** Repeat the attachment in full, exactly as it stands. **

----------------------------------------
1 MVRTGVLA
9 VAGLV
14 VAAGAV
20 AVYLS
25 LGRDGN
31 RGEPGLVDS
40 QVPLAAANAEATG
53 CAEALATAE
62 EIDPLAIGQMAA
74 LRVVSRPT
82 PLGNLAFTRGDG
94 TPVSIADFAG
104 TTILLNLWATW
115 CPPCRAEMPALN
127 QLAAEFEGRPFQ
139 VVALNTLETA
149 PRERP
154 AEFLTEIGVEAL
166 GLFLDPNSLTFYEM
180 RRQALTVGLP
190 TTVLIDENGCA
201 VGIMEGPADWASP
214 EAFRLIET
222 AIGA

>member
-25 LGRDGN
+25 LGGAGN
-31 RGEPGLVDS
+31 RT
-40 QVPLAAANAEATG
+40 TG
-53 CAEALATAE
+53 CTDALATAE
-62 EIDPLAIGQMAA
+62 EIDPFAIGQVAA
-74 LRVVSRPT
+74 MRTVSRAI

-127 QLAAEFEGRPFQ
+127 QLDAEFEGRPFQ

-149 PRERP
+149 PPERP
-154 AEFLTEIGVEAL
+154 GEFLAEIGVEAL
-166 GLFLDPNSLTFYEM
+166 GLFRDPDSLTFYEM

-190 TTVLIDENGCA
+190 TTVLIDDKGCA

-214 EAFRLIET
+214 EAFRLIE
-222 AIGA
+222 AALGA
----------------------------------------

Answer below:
1 MVRTGVLA
9 VAGLV
14 VAAGAV
20 AVYLS
25 LGRDGN
31 RGEPGLVDS
40 QVPLAAANAEATG
53 CAEALATAE
62 EIDPLAIGQMAA
74 LRVVSRPT
82 PLGNLAFTRGDG
94 TPVSIADFAG
104 TTILLNLWATW
115 CPPCRAEMPALN
127 QLAAEFEGRPFQ
139 VVALNTLETA
149 PRERP
154 AEFLTEIGVEAL
166 GLFLDPNSLTFYEM
180 RRQALTVGLP
190 TTVLIDENGCA
201 VGIMEGPADWASP
214 EAFRLIET
222 AIGA

>member
-25 LGRDGN
+25 LGGAGN
-31 RGEPGLVDS
+31 RT
-40 QVPLAAANAEATG
+40 TG
-53 CAEALATAE
+53 CTDALATAE
-62 EIDPLAIGQMAA
+62 EIDPFAIGQVAA
-74 LRVVSRPT
+74 MRTVSRAI

-127 QLAAEFEGRPFQ
+127 QLDAEFEGRPFQ

-149 PRERP
+149 PPERP
-154 AEFLTEIGVEAL
+154 GEFLAEIGVEAL
-166 GLFLDPNSLTFYEM
+166 GLFRDPDSLTFYEM

-190 TTVLIDENGCA
+190 TTVLIDDKGCA

-214 EAFRLIET
+214 EAFRLIE
-222 AIGA
+222 AALGA